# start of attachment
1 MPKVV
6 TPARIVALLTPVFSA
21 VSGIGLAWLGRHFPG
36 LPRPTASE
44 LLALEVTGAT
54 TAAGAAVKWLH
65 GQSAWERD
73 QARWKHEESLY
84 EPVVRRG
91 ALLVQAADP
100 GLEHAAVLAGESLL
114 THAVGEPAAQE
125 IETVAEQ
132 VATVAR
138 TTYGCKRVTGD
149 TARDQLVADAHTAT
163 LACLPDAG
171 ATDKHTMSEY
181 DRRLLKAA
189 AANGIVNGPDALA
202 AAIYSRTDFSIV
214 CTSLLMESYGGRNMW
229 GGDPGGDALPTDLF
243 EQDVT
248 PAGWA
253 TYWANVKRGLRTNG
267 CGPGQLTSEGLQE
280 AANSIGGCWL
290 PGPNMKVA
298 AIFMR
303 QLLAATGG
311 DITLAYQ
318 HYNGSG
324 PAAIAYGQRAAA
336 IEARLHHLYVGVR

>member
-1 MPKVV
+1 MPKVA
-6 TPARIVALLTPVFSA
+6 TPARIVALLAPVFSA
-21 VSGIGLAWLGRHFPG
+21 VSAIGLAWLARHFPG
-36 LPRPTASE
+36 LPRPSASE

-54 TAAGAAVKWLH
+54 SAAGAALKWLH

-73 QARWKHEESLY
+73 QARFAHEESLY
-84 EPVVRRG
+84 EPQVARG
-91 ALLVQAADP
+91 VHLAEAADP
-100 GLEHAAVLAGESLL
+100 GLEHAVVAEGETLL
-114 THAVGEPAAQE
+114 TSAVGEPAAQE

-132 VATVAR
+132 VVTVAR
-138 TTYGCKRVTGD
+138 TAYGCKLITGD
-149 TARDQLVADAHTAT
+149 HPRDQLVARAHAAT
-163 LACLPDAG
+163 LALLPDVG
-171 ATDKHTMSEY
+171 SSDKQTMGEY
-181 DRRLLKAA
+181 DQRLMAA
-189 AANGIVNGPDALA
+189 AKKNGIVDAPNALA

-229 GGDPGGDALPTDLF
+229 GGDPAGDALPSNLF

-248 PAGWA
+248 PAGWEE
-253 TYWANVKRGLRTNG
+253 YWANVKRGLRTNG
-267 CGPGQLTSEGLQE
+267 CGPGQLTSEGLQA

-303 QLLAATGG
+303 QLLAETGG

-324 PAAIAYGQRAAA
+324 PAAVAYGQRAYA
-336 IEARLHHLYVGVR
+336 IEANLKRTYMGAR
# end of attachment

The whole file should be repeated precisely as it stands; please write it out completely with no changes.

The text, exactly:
1 MPKVV
6 TPARIVALLTPVFSA
21 VSGIGLAWLGRHFPG
36 LPRPTASE
44 LLALEVTGAT
54 TAAGAAVKWLH
65 GQSAWERD
73 QARWKHEESLY
84 EPVVRRG
91 ALLVQAADP
100 GLEHAAVLAGESLL
114 THAVGEPAAQE
125 IETVAEQ
132 VATVAR
138 TTYGCKRVTGD
149 TARDQLVADAHTAT
163 LACLPDAG
171 ATDKHTMSEY
181 DRRLLKAA
189 AANGIVNGPDALA
202 AAIYSRTDFSIV
214 CTSLLMESYGGRNMW
229 GGDPGGDALPTDLF
243 EQDVT
248 PAGWA
253 TYWANVKRGLRTNG
267 CGPGQLTSEGLQE
280 AANSIGGCWL
290 PGPNMKVA
298 AIFMR
303 QLLAATGG
311 DITLAYQ
318 HYNGSG
324 PAAIAYGQRAAA
336 IEARLHHLYVGVR

>member
-1 MPKVV
+1 MPKVA
-6 TPARIVALLTPVFSA
+6 TPARIVALLAPVFSA
-21 VSGIGLAWLGRHFPG
+21 VSAIGLAWLARHFPG
-36 LPRPTASE
+36 LPRPSASE

-54 TAAGAAVKWLH
+54 SAAGAALKWLH

-73 QARWKHEESLY
+73 QARFAHEESLY
-84 EPVVRRG
+84 EPQVARG
-91 ALLVQAADP
+91 VHLAEAADP
-100 GLEHAAVLAGESLL
+100 GLEHAVVAEGETLL
-114 THAVGEPAAQE
+114 TSAVGEPAAQE

-132 VATVAR
+132 VVTVAR
-138 TTYGCKRVTGD
+138 TAYGCKLITGD
-149 TARDQLVADAHTAT
+149 HPRDQLVARAHAAT
-163 LACLPDAG
+163 LALLPDVG
-171 ATDKHTMSEY
+171 SSDKQTMGEY
-181 DRRLLKAA
+181 DQRLMAA
-189 AANGIVNGPDALA
+189 AKKNGIVDAPNALA

-229 GGDPGGDALPTDLF
+229 GGDPAGDALPSNLF

-248 PAGWA
+248 PAGWEE
-253 TYWANVKRGLRTNG
+253 YWANVKRGLRTNG
-267 CGPGQLTSEGLQE
+267 CGPGQLTSEGLQA

-303 QLLAATGG
+303 QLLAETGG

-324 PAAIAYGQRAAA
+324 PAAVAYGQRAYA
-336 IEARLHHLYVGVR
+336 IEANLKRTYMGAR